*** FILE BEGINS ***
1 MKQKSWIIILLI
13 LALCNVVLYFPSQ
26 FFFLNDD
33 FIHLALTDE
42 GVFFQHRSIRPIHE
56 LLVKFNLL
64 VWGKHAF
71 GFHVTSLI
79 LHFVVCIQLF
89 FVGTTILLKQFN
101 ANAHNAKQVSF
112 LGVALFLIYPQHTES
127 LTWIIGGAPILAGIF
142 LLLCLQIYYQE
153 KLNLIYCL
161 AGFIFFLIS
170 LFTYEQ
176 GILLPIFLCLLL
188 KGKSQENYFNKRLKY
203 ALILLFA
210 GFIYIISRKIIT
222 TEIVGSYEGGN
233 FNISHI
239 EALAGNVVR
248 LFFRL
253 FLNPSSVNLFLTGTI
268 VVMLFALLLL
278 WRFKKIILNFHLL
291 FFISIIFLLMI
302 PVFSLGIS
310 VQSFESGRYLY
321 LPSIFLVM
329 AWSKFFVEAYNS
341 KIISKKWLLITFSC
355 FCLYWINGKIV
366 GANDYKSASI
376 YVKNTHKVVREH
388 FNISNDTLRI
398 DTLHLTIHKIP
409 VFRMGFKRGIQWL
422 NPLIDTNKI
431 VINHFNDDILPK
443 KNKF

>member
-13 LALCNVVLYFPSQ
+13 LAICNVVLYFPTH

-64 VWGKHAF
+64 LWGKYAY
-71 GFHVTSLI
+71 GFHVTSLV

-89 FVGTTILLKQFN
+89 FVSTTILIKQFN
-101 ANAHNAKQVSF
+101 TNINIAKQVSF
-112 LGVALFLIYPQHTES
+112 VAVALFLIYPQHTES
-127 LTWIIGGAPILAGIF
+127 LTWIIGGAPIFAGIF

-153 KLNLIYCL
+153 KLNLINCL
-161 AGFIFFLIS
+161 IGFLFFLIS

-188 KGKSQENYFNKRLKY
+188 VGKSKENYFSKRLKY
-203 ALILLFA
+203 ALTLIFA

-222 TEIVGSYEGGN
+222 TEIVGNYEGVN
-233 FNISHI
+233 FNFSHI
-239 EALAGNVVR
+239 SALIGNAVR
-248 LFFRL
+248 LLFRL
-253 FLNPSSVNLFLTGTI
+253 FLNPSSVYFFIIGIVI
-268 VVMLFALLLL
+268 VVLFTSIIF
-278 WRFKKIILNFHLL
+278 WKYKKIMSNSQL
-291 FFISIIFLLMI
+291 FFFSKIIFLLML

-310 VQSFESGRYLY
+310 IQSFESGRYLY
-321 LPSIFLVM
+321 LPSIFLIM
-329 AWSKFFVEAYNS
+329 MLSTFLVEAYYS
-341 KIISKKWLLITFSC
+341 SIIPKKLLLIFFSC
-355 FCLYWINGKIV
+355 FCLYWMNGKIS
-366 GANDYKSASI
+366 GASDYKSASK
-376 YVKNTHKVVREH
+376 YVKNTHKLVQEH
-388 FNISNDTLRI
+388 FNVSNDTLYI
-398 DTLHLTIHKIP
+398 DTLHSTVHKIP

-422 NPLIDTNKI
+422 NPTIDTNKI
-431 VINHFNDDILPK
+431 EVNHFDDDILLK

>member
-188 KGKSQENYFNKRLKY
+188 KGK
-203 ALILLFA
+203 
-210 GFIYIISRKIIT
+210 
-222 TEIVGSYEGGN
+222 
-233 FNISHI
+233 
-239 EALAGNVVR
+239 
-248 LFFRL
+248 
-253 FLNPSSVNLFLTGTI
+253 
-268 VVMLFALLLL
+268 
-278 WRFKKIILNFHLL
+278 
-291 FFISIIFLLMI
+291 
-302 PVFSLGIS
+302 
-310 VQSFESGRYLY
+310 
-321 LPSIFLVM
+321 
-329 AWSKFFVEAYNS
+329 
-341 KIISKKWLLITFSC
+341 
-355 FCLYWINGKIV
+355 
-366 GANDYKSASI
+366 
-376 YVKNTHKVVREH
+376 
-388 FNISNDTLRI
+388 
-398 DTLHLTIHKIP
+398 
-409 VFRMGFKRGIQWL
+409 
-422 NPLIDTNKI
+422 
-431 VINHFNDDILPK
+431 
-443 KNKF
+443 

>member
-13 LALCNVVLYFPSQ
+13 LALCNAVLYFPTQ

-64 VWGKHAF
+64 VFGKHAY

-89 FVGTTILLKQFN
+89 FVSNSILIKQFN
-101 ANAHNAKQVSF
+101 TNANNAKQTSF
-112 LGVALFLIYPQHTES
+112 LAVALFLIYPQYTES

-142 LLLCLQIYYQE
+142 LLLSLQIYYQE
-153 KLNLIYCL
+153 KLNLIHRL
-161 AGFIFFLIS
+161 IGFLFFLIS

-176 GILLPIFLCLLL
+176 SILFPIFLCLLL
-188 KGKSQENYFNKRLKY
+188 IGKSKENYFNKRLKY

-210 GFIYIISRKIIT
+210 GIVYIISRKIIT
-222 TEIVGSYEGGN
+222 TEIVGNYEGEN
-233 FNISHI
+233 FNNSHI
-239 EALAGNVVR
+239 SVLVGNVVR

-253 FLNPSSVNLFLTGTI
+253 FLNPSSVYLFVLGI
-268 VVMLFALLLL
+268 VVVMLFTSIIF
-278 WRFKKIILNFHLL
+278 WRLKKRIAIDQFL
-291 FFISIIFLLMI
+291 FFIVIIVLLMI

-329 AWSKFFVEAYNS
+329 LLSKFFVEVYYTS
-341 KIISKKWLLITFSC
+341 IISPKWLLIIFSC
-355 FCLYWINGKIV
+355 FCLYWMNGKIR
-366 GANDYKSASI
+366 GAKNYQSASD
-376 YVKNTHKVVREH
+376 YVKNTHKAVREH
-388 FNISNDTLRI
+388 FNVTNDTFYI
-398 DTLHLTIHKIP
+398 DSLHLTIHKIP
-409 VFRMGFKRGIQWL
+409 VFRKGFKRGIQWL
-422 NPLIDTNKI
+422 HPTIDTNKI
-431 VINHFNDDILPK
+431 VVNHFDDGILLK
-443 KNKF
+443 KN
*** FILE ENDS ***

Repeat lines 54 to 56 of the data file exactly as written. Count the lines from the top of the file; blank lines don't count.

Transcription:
+101 TNINIAKQVSF
-112 LGVALFLIYPQHTES
+112 VAVALFLIYPQHTES